Telecom

Top disruptive trends of Indian telecom industry in 2020

2019 was a turbulent year for the Indian telecom industry. While the hyper-competition started in 2017 prevailed, resulting in the worst quarter for Bharti Airtel and the pushing Vodafone-Idea combine to the edge, Reliance Jio increased the pressure on incumbents through launch of its fiber- to- the home service through Jio Fiber and has major goals in terms of subscriber connects.

While OTT applications are becoming major drivers for consumption, security breaches have become point of contention with the government. As we move forward, let’s analyze the trends which are expected to dominate the coming year:

Business
Telecom moving towards 2-3 player market
Indian telecom has witnessed major consolidation in the preceding 7 years with number of operators decreasing from 16 to 4.Telecom debt is in excess of $50 billion on the three major operators. To add to it, the apex court rules against the incumbents for payment of license fees worth $13billion to government, which includes, approximately $4 billion from Vodafone and $3 billion from Bharti.

Though, the government provided interim relief through two years’ moratorium on spectrum payment dues, but it remains to be seen whether it could revive the industry.

Monetization of services
With the entry of Reliance Jio, with a complete 4G network, there was start of price war with rates slashed up-to 70-80% as compared to earlier levels. While it was good for consumers, it started burning holes in pockets of Airtel, Vodafone-Idea and BSNL — all suffering major losses.

As per news, Bharti Airtel and Vodafone-Idea indicated for around 20% increase in rates. Reliance JIO and BSNL expected to follow the path.

Apart from these, it’s expected that soon operators will be developing ways to monetize through their OTT platforms.

Technology:
Advent of 5G
“In the 5G era, telcos will earn 70% of their net revenue from enterprises. Right now, only 30% of their revenue comes from enterprises, while the rest comes from consumers”, remarks Sanjay Kaul, Head of Asia Pacific and Japan, Service Provider Business, Cisco. 5G is being envisaged as major revenue generating source and panacea to the cash starved sector.

With 5G already rolled out in patches, major global deployments are expected to commence in 2020. As per initial estimates, India was expected to follow the suit with rollout targets from 2020. 5G spectrum auctions have been held twice without any bidders mainly due to higher base price and inadequate spectrum bands had been offered.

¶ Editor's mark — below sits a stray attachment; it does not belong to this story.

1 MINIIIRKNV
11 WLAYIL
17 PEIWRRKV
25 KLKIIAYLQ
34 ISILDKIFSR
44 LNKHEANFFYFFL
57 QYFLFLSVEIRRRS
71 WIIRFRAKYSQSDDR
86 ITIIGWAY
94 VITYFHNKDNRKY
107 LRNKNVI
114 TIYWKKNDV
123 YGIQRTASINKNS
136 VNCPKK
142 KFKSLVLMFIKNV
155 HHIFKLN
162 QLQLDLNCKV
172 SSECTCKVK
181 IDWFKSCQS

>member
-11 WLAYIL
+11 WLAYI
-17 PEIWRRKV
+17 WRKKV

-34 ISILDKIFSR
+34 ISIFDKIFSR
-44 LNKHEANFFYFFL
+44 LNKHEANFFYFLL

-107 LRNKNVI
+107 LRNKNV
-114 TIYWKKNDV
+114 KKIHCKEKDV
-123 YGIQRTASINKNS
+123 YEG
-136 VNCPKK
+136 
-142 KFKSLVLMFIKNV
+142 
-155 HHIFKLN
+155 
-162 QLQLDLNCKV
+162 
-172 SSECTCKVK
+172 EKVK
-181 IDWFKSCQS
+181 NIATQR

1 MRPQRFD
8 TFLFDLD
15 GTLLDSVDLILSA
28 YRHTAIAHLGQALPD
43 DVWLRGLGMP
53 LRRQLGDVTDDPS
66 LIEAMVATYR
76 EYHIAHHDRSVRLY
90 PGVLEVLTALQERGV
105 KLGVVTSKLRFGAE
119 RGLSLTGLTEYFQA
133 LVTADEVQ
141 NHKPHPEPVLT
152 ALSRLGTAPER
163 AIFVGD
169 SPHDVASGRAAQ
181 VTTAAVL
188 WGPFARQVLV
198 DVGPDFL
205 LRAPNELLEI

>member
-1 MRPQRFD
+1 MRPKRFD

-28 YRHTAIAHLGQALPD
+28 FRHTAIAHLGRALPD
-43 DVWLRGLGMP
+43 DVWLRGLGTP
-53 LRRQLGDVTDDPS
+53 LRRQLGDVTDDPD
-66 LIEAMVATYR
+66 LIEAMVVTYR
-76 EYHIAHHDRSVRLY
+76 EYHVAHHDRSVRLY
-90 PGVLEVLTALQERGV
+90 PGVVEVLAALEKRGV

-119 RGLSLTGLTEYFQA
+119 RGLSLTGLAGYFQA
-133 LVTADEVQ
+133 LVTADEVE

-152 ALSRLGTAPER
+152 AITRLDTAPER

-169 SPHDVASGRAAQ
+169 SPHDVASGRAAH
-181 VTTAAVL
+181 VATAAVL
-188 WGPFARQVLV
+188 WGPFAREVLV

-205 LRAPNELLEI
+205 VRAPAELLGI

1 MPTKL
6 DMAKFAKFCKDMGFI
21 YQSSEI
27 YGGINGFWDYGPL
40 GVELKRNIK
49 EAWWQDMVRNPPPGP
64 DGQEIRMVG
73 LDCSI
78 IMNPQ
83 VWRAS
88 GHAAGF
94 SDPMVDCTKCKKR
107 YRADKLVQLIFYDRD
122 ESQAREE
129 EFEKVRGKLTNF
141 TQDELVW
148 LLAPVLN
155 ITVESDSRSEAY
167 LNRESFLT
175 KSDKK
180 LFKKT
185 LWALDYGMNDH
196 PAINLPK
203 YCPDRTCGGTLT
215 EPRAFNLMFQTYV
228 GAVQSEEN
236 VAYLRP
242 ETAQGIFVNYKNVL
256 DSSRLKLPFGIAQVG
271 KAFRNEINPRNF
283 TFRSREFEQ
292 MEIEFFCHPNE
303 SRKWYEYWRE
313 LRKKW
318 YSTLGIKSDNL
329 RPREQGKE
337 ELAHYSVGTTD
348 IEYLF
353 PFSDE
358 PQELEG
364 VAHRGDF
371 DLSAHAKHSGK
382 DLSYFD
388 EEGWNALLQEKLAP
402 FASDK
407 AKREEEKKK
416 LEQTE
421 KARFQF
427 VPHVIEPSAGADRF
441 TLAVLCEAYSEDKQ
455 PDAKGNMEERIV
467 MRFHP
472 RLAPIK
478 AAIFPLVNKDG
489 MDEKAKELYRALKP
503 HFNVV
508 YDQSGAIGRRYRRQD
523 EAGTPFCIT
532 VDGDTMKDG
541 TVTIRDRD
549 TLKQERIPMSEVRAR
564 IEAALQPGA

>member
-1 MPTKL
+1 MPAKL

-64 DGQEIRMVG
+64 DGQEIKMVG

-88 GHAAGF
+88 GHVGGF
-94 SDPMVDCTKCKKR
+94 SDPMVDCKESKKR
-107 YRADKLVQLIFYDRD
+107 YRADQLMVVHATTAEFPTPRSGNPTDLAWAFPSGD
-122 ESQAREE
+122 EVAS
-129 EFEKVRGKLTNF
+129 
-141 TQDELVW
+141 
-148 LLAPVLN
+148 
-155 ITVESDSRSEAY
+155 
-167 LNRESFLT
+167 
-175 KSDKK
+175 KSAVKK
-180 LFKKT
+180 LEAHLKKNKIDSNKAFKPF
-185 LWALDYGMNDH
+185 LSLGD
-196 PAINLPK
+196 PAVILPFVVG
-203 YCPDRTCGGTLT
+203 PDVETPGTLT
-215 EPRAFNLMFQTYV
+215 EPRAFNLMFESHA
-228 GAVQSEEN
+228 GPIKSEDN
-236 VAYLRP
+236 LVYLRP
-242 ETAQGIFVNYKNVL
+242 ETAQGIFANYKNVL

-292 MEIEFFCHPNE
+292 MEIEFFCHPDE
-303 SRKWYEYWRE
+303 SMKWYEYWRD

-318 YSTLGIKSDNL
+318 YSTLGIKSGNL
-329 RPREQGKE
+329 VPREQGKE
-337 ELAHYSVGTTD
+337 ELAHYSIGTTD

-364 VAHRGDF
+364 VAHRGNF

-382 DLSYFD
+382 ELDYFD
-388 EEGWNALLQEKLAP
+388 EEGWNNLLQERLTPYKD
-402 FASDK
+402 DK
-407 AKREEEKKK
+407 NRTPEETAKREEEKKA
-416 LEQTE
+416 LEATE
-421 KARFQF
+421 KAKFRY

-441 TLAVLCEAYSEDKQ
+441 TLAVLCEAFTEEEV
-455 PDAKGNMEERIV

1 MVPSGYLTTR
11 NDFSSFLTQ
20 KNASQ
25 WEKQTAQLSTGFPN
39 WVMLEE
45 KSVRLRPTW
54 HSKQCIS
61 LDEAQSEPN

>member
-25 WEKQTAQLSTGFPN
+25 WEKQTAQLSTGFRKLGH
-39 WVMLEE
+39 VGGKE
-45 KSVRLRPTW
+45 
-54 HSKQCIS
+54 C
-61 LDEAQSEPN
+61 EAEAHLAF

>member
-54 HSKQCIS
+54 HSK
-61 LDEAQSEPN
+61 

With the Indian government looking at spectrum auctions as a tool to hive off its fiscal deficit, the deadlock is here to stay, leading to delayed deployments.

Increased IoT deployments
Two basic requirements for IoT are: devices getting smarter and, high-speed Internet connectivity. While the process has already started in terms of devices with all major organizations developing IoT verticals and investments going into R&D, high speed connectivity are expected to be boosted through fiber to the home and 5G deployments. Telecom majors have begun their pilot programs to seize business opportunities.

Increase in percentage of fiber in wired networks
With fiber-to-the-home already commercialized from September 2019, it’s expected that fiber will be forming large part of wired connectivity deployments across India. While connecting home is major target, enterprise connectivity through fiber will be major revenue generating stream for operators, which in part will increase fiber penetration.

With Big Data and higher bandwidth requirement from enterprises, it will further fuel the demand for fiber.

Security:
With the increased consumption of the Internet and breaches in privacy through major applications in 2019, the government is getting serious regarding the regulation of the Internet. Recently, the Indian government has proposed the development of a regulation body for online news portals, in-line with Press Council of India.

Also, there is proposal for Internet censorship by amendment of Section 79 of India’s IT Act, which would require Internet companies to take down content marked as inappropriate by authorities. In a legal document filed with the country’s apex Supreme Court, the Ministry of Electronics and Information Technology said it would formulate the rules to regulate intermediaries by January 15, 2020.

Until the OTT players develop reliable means to protect privacy and remove censored content, government is expected to bring strong regulations in near future.

Socio-economic:
While we consider the business aspects, telecom is expected to be major platform to drive social changes. With number of telecom connections just shy of 1.2 billion, it’s already a source of information which wasn’t available earlier.

With banking, commerce, education, etc., all using the Internet as platform for proliferation, and the government making efforts to connect the remotest of places through fiber (NOFN project), and to use the Internet to take government schemes, telecom is expected to gain more prominence and serve as wheels of Indian development cycle.

  • Abhinandan Sharma

— The author is Senior VP, Citadel Intelligent Systems Ltd.

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